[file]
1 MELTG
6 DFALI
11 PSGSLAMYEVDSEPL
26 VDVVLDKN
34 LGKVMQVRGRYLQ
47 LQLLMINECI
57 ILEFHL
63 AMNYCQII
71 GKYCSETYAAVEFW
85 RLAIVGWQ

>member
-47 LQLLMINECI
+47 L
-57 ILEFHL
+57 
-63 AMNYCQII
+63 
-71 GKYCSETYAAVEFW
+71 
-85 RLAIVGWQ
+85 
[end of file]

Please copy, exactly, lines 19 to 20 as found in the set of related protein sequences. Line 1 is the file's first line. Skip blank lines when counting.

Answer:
+71 
-85 RLAIVGWQ